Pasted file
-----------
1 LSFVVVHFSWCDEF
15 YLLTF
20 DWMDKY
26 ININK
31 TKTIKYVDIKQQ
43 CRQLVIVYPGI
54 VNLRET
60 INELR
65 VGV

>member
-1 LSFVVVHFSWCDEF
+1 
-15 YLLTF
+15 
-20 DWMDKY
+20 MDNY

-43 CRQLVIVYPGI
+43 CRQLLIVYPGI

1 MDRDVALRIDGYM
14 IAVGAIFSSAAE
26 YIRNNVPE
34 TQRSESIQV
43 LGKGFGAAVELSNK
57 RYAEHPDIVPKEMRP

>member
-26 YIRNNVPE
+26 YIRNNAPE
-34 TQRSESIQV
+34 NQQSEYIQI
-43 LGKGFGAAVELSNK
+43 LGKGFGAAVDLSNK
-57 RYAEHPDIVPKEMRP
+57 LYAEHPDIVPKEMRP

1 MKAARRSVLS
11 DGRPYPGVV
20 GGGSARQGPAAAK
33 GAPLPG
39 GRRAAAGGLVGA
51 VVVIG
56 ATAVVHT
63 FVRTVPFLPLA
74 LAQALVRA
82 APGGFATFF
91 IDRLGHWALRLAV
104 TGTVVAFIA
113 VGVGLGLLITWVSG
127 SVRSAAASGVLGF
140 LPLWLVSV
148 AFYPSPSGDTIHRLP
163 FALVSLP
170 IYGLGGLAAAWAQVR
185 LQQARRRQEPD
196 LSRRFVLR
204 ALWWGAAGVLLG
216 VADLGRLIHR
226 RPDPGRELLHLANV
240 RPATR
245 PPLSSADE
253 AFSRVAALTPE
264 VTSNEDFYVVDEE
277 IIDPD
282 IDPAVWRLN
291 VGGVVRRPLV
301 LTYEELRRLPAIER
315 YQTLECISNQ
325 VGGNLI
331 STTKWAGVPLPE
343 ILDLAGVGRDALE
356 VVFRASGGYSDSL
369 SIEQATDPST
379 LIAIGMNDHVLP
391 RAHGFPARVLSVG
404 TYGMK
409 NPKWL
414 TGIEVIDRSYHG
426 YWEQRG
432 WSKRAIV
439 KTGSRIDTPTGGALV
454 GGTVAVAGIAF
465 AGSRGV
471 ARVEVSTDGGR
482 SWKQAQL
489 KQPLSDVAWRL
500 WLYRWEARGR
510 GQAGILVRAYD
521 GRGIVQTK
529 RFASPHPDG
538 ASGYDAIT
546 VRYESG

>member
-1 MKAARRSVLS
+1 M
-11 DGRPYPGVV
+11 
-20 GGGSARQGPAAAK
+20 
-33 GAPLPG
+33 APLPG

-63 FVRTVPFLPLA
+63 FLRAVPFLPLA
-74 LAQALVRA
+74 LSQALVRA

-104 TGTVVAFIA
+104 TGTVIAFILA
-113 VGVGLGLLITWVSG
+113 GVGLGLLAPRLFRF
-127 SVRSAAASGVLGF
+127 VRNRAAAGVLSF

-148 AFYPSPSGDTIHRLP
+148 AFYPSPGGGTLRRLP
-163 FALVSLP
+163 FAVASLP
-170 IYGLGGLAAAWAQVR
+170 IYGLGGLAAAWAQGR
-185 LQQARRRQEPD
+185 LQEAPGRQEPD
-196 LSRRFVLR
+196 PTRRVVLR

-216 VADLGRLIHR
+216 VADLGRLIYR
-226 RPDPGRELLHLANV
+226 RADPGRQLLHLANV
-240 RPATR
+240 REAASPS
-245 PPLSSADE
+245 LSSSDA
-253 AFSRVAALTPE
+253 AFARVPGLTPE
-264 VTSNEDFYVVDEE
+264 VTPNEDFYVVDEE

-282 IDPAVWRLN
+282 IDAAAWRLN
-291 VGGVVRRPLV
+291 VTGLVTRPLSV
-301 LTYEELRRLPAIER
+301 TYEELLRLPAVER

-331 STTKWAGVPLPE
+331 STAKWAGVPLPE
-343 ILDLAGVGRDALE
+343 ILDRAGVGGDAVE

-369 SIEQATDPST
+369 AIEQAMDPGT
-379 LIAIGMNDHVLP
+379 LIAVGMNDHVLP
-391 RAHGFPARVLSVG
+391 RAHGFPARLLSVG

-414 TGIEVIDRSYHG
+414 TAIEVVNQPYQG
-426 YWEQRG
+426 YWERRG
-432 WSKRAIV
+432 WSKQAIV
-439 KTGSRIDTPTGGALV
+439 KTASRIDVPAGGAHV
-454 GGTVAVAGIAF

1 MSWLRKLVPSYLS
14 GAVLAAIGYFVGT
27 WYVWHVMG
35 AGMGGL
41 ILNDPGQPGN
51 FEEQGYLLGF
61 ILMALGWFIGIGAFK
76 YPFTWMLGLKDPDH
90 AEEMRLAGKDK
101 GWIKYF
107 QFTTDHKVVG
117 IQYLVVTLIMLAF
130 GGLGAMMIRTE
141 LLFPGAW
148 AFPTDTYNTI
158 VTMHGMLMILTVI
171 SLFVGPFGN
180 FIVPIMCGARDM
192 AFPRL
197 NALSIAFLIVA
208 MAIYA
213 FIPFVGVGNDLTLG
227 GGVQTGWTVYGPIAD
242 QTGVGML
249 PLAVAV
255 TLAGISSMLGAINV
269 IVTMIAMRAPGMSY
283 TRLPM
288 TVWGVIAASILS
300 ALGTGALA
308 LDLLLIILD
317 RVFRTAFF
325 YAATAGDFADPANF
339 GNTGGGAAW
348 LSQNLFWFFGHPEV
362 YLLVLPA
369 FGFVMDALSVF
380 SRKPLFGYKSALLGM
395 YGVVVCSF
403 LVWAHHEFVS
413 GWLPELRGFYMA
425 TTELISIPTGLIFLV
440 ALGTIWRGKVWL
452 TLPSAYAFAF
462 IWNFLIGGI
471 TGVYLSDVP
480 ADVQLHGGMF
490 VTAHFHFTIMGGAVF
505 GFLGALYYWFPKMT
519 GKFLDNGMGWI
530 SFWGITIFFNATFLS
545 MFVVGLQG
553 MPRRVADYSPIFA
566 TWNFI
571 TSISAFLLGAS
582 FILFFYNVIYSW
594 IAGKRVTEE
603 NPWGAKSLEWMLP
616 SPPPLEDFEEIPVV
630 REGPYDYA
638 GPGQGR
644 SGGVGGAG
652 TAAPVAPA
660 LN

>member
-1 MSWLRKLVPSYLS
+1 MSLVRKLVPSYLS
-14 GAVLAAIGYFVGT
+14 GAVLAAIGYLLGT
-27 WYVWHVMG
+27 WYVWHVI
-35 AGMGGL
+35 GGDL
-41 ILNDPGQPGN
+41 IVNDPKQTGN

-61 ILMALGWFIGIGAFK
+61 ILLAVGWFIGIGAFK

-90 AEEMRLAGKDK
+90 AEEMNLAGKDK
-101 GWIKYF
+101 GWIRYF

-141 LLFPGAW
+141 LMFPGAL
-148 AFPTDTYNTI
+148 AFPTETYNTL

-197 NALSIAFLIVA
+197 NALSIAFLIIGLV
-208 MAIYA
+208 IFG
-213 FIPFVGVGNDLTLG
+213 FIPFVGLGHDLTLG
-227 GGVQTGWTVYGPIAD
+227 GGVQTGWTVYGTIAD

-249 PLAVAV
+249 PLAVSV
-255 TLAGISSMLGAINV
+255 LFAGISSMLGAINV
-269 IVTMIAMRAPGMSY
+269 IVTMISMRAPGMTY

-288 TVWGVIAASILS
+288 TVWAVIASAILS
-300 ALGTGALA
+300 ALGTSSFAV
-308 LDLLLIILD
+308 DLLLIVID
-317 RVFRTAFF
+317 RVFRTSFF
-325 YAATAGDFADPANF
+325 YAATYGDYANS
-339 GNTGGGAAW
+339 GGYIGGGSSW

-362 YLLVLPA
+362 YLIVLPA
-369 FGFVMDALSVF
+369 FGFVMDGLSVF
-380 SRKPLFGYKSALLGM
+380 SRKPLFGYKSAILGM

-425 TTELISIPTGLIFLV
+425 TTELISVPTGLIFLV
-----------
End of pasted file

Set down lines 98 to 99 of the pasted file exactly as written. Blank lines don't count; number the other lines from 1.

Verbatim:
+33 APLPG

-63 FVRTVPFLPLA